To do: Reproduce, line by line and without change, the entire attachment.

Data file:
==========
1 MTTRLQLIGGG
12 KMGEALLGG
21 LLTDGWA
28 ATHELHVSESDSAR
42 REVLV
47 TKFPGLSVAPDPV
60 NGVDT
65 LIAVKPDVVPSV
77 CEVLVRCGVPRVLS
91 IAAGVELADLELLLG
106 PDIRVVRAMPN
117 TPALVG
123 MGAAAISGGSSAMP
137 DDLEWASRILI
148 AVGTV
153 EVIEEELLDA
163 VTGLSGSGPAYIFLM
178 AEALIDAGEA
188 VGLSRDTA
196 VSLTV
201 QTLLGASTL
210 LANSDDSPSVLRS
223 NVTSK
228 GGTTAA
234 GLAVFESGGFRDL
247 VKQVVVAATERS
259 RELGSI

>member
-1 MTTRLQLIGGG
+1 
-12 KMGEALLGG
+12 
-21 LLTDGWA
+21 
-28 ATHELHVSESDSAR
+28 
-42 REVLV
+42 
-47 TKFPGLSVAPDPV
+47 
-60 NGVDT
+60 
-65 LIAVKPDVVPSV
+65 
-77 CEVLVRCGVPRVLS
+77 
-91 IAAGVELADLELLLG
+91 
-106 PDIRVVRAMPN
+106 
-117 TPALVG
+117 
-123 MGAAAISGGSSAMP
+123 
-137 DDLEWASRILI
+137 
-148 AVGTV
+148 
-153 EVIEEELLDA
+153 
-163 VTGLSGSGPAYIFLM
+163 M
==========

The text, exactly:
1 MTTRLQLIGGG
12 KMGEALLGG
21 LLTDGWA
28 ATHELHVSESDSAR
42 REVLV
47 TKFPGLSVAPDPV
60 NGVDT
65 LIAVKPDVVPSV
77 CEVLVRCGVPRVLS
91 IAAGVELADLELLLG
106 PDIRVVRAMPN
117 TPALVG
123 MGAAAISGGSSAMP
137 DDLEWASRILI
148 AVGTV
153 EVIEEELLDA
163 VTGLSGSGPAYIFLM
178 AEALIDAGEA
188 VGLSRDTA
196 VSLTV
201 QTLLGASTL
210 LANSDDSPSVLRS
223 NVTSK
228 GGTTAA
234 GLAVFESGGFRDL
247 VKQVVVAATERS
259 RELGSI

>member
-1 MTTRLQLIGGG
+1 
-12 KMGEALLGG
+12 
-21 LLTDGWA
+21 
-28 ATHELHVSESDSAR
+28 
-42 REVLV
+42 
-47 TKFPGLSVAPDPV
+47 
-60 NGVDT
+60 
-65 LIAVKPDVVPSV
+65 
-77 CEVLVRCGVPRVLS
+77 
-91 IAAGVELADLELLLG
+91 
-106 PDIRVVRAMPN
+106 
-117 TPALVG
+117 
-123 MGAAAISGGSSAMP
+123 
-137 DDLEWASRILI
+137 
-148 AVGTV
+148 
-153 EVIEEELLDA
+153 
-163 VTGLSGSGPAYIFLM
+163 M